There’s no getting away from it – accidents happen. Sometimes they’re our fault; other times we’re just in the wrong place at the wrong time.
This is where insurance can prove a huge help. Once we’ve paid the excess, it can contribute towards the costs of repairs or even replacing the car. But what about a leased car?
Accidents in lease cars
Insurance is something you need to arrange yourself, unless you have a prior agreement with your leasing broker. If you’ve had an accident, you should tell your insurer as soon as possible, even if you don’t want to claim any money. Failure to do so could invalidate your insurance.
If the damage is small, you may want to consider funding the damage yourself. All insurance deals will come with an excess payment anyway, and you may have a no claims bonus you want to protect.
For more substantial damage, it’s best to ask your insurer. Some leasing providers will stipulate that you can only get the car repaired in certain garages, while some insurance providers may recommend certain companies. If you’ve got more freedom, it’s best to shop around. If the accident was your fault, take the hit, learn from it, and return the car in its original condition once your lease is up.
Writing off a leased car
This is where it becomes more complicated. If your car is written off, or even stolen, your insurance company should award a pay-out based on the value of the car. However, remember that this value factors in depreciation – so your insurer may value the car as less than your leasing agent, depending on how long you’ve had it.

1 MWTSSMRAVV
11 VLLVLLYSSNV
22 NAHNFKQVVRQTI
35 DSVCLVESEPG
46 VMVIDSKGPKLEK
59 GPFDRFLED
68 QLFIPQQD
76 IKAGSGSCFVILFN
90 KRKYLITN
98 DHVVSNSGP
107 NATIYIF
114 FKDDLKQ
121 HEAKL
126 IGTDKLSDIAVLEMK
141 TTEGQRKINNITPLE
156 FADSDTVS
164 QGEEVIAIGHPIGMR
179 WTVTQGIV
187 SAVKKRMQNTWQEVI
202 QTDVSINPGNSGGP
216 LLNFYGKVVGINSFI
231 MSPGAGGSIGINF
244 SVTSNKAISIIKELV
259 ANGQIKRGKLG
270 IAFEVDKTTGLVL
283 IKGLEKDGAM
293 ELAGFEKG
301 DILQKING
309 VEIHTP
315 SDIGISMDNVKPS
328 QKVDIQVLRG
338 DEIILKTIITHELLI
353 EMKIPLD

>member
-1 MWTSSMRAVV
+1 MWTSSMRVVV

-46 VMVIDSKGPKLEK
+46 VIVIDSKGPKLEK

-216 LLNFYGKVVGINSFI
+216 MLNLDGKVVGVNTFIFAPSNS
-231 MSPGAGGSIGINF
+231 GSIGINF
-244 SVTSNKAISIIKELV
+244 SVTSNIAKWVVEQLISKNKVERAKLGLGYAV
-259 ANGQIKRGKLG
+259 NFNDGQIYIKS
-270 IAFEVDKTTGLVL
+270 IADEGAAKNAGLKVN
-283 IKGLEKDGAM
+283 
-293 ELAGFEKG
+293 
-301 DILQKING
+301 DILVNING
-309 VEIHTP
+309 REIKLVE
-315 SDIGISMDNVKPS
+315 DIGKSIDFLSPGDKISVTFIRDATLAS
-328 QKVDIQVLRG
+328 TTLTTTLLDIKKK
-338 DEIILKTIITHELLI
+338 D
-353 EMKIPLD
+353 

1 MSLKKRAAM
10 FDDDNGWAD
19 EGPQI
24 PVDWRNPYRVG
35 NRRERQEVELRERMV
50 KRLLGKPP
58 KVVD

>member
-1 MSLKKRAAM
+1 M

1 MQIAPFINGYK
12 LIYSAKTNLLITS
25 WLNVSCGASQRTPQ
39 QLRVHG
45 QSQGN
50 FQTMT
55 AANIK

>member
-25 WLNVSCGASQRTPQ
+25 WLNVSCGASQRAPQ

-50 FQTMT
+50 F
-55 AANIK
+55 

Other factors will affect the estimated value, such as the mileage and model.
In these cases, you’re effectively ending the contract, so you’ll have to pay the rest of the payments. If the insurer doesn’t deem the car to be worth the remaining value of the payments, you may have to pay the difference.
You can avoid paying the difference by taking out gap insurance when you insure your leased car. This provides extra assurance that you won’t have to pay anything beyond the excess should the worst happen.
What happens if you turn in a lease car with damage?
When your leasing contract is up, you should return the car in the same condition you found it. Of course, this isn’t totally draconian – lease cars are subject to the BVRLA ‘Fair Wear and Tear’ guidance, which may cover things like cosmetic damage and tyre wear relative to mileage.
If your leasing agent deems the car damaged beyond these guidelines, you may have to pay for any extra repairs. Again, you may be limited in the garages you can choose to make these fixes. For added reassurance, you can take out a maintenance package, which can cover: • Servicing • Tyre repairs
• Other cosmetic damage.
If you’d like to know more about maintenance packages on our business and personal leasing deals, contact the Car Lease Agent team here.